The above-described numerous layers may be built up by passing the conductors. thereof through a plurality of extruders, each of which applies an individual layer of insulation. More conveniently, however, such cables can be manufactured by passing the conductors thereof through a lesser number of extruders, each of which is, however, provided with a known multiple head and thus applies a group of layers.
It will thus be appreciated from the above, that in addition to reducing the structural defects attendant-the presence of impurities and internal stresses in the cable insulation, cables constructed in accordance with the present invention are capable of translating service voltages far hi her than those carried at the present time in cables insulate with rubber or synthetic material.
1. An electric cable comprising a stranded electric conductor covered with electrical insulation, said electrical insulation comprising unitary, reentrant and concentric layers of electric insulating material extruded over said stranded conductor in the form of successive, individual tubes which are continuous lengthwise of the cable, the layers being settled at different positions with their individuality as layers maintained, the number of said layers being more than two, and the thickness of each of said layers being not greater than 2 mm. and at least 0.2 mm.
2. An electric cable as in claim 1 wherein all of said layers of insulating material are substantially the same thickness.
3. An electric cable as in claim 1 wherein a plurality of the innermost of said layers of insulating material are thinner than the outermost layers thereof.
4. An electric cable as in claim lwherein all of said layers of insulating material are made of the same insulating material.
5. An electric cable as in claim 1 wherein predetermined ones of said layers of insulating material are made of insulating material different from the insulating material of others of said layers and wherein said predetermined ones of said layers are interposed between said other layers.
6. An electric cable as in claim 5 wherein said layers of insulating material are made of two different insulating materials.
7. An electric cable as in claim 6 wherein said two insulating materials are low melt-index polyethylene and high melt-index polyethylene, respectively.
8. An electric cable as in claim 1 wherein the number of said layers is between five and 100. r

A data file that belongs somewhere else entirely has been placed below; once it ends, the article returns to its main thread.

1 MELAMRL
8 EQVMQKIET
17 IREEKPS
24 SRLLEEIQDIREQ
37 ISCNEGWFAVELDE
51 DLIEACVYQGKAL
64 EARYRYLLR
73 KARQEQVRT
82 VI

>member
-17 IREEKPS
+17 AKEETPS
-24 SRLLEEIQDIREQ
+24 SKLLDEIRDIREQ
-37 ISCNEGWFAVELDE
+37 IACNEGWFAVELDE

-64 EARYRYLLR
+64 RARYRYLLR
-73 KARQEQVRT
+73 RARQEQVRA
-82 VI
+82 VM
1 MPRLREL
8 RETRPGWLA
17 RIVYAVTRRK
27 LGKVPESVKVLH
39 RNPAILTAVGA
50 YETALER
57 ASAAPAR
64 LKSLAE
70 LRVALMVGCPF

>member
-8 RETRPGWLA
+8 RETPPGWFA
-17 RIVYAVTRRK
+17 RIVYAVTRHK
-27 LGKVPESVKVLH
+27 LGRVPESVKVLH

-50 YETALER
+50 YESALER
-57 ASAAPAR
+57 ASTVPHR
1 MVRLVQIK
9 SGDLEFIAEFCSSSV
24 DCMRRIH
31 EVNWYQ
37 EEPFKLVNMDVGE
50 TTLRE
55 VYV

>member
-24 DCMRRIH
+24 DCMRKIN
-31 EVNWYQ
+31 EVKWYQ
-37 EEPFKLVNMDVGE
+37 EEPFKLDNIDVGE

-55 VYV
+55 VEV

9. In an electric cable having electric conductor means covered with electrical insulation, the improvement wherein said electrical insulation comprises layers of electric insulating material, the number of said layers being more than two, the thickness of each of said layers beingin the range from about 0.2 to 2 mm. and at least one of the layers being made of a first synthetic resin and at least one other of said layers being made of a second synthetic resin, the pair of said first and second resins being selected from the group consisting of low-density polyethylene and high-density polyethylene, polyethylene and propylene, cross-linked ethylene-propylene and cross-linked polyethylene, EPD terpolymer and ethylene-propylene and EPD terpolymer and cross-linked polyethylene.
UNITED STATES PATENT OFFICE CERTIFICATE OF CORRECTION Patent NO. Dated y Paolo Gazzana Priaroggia Inventor(s) It is certified that error appears in the above-identified patent and that said Letters Patent are hereby corrected as shown below:
Column 2, line 21, after "polyethylene;" insert EDP terpolymer and ethylene-propylene; and Column 4, line 42, beginning with "7. An electric" cancel all to and including "respectively." in line 44, same column 4. On the cover sheet, "9 Claims." should read 8 Claims.
Signed and sealed this 7th day of December 1971 (SEAL) Attest:
EDWARD M.FLETCHER,JR. ROBERT GOTTSCHALK Attesting Officer Acting Commissioner of Patents FORM PO-105O (10-69] USCOMM-DC 50375-P69 1 U 5 GOVERNMENT F'FIINTVNG OFFICE i959 O36633l